Comparative distribution and invasion risk of snakehead (Channidae) and Asian carp (Cyprinidae) species in North America
Canadian Journal of Fisheries and Aquatic Sciences
As nonindigenous species are a major threat to global biodiversity, cost-effective management requires identification of areas at high risk of establishment. Here we predict suitable environments of 14 high-profile species of nonindigenous snakehead (Channidae) and Asian carp (Cyprinidae) species in North America based upon ecological niche modelling and compare the driving environmental variables for the two fish groups. Snakeheads distributions were correlated with thermal factors, whereas those of Asian carps were related mainly to precipitation. Predicted suitable ranges for these nonindigenous species can be divided into three main areas: Mexico and the southern United States (five species); Mexico and the United States up to ∼35 °N (three species); and most of Mexico, continuous United States, and southern Canada (six species). For the province of Ontario, we combined the number and location of aquarium stores and live fish markets with predicted areas of suitable environments to identify areas at risk of introduction and establishment. We identified several watersheds draining into northwestern Lake Ontario as having the highest risk, highlighting the increased predictive value of this approach. © 2007 NRC.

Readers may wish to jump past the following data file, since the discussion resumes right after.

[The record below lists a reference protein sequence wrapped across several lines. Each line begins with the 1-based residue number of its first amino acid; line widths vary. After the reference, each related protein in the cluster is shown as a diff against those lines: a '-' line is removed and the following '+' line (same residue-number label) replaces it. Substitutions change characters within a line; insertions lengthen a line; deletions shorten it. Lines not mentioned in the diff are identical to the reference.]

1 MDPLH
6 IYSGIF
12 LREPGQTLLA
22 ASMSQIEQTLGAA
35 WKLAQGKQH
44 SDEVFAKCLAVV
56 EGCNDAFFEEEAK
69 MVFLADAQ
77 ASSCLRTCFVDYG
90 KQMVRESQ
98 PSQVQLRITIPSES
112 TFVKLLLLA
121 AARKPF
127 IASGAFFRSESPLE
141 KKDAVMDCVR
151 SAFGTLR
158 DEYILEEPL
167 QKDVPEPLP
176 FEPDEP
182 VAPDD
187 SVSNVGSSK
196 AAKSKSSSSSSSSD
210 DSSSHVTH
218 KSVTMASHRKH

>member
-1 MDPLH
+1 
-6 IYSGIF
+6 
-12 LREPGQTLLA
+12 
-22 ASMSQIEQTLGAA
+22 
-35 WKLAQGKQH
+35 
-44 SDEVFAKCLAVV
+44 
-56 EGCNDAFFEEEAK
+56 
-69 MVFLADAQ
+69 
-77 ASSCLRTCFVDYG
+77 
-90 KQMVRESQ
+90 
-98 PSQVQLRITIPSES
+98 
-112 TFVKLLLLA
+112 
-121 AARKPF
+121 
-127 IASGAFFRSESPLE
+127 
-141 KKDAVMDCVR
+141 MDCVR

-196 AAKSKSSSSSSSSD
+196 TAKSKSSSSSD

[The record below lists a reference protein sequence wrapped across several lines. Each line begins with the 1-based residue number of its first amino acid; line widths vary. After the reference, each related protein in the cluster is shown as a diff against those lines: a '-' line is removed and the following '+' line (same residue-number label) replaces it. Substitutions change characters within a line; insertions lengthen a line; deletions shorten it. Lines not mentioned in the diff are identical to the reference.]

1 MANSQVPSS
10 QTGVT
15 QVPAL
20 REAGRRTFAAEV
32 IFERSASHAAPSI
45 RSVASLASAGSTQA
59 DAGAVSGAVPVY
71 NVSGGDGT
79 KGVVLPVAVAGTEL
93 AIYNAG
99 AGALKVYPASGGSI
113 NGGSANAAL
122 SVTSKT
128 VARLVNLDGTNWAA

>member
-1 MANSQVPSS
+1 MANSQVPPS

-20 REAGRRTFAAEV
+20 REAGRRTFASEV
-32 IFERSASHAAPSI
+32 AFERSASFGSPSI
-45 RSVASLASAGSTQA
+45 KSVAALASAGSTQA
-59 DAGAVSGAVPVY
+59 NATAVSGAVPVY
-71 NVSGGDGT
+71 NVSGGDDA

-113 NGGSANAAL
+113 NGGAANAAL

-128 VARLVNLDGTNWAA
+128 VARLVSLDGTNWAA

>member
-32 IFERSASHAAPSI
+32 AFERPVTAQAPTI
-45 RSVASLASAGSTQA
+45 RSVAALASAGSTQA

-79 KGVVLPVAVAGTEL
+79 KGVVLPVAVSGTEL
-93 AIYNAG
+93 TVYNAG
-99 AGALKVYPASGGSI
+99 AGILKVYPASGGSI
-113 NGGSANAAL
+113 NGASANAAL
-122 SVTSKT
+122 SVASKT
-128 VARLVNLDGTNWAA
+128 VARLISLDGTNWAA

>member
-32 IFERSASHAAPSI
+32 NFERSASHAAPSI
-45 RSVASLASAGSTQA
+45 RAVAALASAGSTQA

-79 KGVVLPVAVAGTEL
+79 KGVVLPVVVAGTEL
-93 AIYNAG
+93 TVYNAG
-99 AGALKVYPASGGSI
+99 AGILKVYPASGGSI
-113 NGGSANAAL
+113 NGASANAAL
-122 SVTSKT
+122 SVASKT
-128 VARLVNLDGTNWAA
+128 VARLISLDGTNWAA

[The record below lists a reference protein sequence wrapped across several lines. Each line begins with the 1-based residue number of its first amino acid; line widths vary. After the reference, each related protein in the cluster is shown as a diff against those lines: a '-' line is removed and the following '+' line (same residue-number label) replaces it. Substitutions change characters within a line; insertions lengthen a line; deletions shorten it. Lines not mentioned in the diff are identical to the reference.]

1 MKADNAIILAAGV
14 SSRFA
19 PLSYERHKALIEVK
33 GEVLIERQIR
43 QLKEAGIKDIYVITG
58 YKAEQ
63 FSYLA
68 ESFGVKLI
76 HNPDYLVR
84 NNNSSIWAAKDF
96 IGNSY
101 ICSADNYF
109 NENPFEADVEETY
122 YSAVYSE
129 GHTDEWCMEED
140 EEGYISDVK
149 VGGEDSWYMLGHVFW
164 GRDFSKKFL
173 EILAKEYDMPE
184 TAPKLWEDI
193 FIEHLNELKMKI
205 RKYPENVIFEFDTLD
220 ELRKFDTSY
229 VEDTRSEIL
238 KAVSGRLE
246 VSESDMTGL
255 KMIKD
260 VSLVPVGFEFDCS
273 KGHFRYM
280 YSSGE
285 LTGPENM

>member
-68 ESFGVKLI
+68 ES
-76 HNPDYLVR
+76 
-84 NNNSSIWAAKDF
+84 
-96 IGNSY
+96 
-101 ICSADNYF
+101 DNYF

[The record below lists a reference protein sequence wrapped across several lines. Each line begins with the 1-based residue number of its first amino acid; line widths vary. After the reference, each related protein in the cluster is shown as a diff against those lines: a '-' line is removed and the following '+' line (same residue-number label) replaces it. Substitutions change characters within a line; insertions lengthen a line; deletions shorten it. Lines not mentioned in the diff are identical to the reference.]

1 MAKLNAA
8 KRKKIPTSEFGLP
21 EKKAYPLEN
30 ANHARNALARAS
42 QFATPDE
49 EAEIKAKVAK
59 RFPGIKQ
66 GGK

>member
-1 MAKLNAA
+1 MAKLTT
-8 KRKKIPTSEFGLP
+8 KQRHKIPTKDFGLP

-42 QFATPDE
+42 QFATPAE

Herborg, L.; Mandrak, N. E.; Cudmore, B. C.; and MacIsaac, H. J., "Comparative distribution and invasion risk of snakehead (Channidae) and Asian carp (Cyprinidae) species in North America" (2008). Canadian Journal of Fisheries and Aquatic Sciences, 29, 12, 1723-1735.